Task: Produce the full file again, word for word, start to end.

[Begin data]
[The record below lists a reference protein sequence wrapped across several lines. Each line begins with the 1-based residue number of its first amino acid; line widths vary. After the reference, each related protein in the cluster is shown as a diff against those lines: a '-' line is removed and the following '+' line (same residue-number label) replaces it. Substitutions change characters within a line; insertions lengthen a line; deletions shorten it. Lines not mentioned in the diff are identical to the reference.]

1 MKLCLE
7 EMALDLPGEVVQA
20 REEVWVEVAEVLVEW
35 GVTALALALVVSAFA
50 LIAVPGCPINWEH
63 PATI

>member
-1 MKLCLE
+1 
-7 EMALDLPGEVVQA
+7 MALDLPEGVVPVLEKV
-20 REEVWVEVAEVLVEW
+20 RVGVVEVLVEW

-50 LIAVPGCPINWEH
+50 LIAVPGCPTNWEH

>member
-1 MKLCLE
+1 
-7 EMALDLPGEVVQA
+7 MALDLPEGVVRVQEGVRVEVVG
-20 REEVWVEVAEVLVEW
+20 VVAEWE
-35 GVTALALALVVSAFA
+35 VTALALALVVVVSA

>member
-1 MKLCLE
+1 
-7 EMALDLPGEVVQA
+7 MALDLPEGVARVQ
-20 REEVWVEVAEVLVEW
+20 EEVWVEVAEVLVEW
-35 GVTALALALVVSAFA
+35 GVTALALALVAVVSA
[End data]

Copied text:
[The record below lists a reference protein sequence wrapped across several lines. Each line begins with the 1-based residue number of its first amino acid; line widths vary. After the reference, each related protein in the cluster is shown as a diff against those lines: a '-' line is removed and the following '+' line (same residue-number label) replaces it. Substitutions change characters within a line; insertions lengthen a line; deletions shorten it. Lines not mentioned in the diff are identical to the reference.]

1 MKLCLE
7 EMALDLPGEVVQA
20 REEVWVEVAEVLVEW
35 GVTALALALVVSAFA
50 LIAVPGCPINWEH
63 PATI

>member
-1 MKLCLE
+1 
-7 EMALDLPGEVVQA
+7 MALDLPEGVVPVLEKV
-20 REEVWVEVAEVLVEW
+20 RVGVVEVLVEW

-50 LIAVPGCPINWEH
+50 LIAVPGCPTNWEH

>member
-1 MKLCLE
+1 
-7 EMALDLPGEVVQA
+7 MALDLPEGVVRVQEGVRVEVVG
-20 REEVWVEVAEVLVEW
+20 VVAEWE
-35 GVTALALALVVSAFA
+35 VTALALALVVVVSA

>member
-1 MKLCLE
+1 
-7 EMALDLPGEVVQA
+7 MALDLPEGVARVQ
-20 REEVWVEVAEVLVEW
+20 EEVWVEVAEVLVEW
-35 GVTALALALVVSAFA
+35 GVTALALALVAVVSA